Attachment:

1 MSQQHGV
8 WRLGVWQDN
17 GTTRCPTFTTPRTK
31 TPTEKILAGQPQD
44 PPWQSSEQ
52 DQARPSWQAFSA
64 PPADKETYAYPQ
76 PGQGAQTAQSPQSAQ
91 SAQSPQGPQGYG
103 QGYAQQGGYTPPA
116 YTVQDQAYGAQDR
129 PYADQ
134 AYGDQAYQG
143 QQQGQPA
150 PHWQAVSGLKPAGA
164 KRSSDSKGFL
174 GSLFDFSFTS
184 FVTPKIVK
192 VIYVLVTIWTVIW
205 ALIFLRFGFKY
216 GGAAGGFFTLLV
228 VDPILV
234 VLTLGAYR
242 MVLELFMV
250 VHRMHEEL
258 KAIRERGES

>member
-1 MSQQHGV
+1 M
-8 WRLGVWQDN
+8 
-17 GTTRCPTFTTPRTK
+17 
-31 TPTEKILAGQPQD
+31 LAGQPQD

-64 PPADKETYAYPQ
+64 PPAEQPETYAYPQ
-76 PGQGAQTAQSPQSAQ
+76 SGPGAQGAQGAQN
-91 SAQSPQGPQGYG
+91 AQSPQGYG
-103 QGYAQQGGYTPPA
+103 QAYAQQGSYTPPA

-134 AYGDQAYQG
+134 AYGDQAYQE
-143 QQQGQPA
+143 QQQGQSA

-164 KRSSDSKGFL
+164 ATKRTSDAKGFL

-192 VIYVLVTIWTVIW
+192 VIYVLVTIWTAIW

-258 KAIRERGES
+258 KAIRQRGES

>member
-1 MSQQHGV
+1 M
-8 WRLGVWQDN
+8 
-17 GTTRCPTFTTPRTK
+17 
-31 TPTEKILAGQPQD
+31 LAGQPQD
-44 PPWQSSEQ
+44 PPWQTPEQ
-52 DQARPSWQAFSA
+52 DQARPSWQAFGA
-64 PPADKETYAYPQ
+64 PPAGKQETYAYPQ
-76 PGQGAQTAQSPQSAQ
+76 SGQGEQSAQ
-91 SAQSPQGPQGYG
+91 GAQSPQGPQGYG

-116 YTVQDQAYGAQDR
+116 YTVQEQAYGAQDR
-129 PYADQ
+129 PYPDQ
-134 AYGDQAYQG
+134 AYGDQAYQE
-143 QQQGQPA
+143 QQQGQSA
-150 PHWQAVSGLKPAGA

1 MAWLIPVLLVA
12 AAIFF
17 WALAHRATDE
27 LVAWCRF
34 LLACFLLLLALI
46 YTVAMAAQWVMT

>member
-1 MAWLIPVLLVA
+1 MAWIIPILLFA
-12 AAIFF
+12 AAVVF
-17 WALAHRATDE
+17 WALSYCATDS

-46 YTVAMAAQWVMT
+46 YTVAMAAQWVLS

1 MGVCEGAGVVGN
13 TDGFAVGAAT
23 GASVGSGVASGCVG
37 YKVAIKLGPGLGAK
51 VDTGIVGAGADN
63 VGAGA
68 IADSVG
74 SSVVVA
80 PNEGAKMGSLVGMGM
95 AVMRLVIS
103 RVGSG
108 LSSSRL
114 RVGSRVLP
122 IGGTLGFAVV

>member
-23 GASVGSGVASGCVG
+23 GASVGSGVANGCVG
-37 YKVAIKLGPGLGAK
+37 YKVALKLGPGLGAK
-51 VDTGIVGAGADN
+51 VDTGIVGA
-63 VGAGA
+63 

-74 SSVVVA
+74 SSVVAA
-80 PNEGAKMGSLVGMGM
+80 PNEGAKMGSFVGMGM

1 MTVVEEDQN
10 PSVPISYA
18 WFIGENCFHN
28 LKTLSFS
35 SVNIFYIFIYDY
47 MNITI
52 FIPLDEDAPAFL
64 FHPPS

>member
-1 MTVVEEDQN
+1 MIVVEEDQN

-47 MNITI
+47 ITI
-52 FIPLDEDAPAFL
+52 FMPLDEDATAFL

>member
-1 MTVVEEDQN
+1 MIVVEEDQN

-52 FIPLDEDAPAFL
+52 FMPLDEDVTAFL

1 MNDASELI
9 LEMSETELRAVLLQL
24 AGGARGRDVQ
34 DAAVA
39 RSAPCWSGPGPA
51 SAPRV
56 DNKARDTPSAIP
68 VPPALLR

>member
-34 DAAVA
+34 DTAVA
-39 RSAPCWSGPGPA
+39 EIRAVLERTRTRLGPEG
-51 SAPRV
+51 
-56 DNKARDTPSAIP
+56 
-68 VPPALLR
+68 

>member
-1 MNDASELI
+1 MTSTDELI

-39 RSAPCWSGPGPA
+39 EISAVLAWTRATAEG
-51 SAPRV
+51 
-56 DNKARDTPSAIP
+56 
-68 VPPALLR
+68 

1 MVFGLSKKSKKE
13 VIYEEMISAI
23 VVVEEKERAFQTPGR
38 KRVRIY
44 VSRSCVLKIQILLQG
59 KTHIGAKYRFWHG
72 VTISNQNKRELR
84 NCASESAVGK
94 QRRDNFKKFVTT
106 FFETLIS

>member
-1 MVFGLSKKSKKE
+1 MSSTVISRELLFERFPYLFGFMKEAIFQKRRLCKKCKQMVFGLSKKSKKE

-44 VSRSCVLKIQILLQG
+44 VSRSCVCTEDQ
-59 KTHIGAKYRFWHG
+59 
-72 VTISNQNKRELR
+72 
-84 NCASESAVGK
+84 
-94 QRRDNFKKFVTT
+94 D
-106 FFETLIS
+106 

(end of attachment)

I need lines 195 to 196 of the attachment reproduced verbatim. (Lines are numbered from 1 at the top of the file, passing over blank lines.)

-94 QRRDNFKKFVTT
+94 D